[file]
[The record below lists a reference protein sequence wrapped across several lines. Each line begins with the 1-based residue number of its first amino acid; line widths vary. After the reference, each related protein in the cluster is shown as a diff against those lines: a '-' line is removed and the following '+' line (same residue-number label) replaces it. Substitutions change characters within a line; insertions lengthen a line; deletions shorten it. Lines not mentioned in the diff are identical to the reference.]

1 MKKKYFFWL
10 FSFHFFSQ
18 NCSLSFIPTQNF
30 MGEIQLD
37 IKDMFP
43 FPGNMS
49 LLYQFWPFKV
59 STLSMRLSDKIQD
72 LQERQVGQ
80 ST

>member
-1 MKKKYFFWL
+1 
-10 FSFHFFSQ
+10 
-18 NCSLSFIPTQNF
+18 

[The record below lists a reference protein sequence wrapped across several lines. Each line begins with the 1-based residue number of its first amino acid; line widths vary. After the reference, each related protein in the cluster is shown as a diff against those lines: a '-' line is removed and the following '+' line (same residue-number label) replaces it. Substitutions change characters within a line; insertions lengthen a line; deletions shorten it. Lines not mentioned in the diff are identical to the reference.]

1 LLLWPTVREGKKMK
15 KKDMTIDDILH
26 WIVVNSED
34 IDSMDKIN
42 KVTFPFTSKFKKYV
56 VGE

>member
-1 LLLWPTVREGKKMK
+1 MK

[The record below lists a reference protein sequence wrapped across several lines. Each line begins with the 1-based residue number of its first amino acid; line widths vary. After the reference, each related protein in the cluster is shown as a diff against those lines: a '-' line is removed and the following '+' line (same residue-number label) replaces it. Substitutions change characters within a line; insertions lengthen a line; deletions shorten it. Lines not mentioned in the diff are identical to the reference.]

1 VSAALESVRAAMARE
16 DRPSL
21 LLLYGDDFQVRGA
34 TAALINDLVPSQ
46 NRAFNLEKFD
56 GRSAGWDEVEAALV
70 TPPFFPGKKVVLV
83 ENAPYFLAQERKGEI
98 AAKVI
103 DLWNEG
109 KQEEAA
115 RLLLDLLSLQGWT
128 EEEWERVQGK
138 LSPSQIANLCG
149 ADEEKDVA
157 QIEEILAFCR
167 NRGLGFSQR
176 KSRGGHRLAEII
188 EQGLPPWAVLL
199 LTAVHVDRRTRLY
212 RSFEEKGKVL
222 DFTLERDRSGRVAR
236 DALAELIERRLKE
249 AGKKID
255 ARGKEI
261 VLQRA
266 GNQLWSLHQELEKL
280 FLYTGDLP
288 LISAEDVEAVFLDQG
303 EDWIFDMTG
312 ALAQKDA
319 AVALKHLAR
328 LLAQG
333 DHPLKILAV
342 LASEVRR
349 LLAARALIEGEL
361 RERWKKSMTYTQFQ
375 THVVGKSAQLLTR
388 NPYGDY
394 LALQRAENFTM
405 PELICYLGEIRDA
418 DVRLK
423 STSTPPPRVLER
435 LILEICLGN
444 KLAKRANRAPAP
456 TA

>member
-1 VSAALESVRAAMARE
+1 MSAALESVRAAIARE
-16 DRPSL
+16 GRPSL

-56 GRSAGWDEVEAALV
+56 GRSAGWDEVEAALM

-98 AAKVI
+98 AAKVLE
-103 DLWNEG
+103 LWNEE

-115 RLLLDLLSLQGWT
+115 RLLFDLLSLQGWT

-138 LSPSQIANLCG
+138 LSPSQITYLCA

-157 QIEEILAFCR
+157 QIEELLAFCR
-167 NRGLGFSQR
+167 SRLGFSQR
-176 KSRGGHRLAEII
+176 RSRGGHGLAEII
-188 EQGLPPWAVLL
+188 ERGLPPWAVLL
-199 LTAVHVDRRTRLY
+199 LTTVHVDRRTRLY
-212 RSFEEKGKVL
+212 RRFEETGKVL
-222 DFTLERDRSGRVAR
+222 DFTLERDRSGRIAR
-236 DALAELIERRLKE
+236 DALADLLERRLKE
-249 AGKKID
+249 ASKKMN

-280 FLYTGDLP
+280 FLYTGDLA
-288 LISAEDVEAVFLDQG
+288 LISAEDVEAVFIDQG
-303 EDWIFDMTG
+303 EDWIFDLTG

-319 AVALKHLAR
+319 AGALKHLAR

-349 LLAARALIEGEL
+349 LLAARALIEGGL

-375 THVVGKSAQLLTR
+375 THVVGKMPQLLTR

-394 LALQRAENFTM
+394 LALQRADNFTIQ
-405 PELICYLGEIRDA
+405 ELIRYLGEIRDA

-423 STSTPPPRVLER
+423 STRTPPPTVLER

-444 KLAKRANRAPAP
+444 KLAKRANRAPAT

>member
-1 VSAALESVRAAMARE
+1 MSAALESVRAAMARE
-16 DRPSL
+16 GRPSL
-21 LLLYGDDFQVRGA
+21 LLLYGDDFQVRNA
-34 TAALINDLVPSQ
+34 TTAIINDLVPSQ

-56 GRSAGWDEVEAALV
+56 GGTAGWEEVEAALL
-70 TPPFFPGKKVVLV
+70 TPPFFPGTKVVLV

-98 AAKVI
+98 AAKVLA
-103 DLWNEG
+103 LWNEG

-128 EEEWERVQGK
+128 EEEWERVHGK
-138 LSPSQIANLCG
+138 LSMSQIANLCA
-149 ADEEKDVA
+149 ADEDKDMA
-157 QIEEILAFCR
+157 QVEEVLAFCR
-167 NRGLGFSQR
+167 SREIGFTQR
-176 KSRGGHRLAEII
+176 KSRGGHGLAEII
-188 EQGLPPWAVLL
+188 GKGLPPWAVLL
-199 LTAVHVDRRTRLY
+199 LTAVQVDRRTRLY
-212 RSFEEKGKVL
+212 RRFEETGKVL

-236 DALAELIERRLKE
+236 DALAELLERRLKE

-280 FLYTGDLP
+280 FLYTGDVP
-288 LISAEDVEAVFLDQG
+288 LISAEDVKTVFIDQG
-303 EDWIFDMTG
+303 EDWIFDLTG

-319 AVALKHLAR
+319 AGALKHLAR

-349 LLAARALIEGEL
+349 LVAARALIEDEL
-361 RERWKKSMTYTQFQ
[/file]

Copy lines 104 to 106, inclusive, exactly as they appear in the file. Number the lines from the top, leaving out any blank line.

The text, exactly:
+222 DFTLERDRSGRIAR
-236 DALAELIERRLKE
+236 DALADLLERRLKE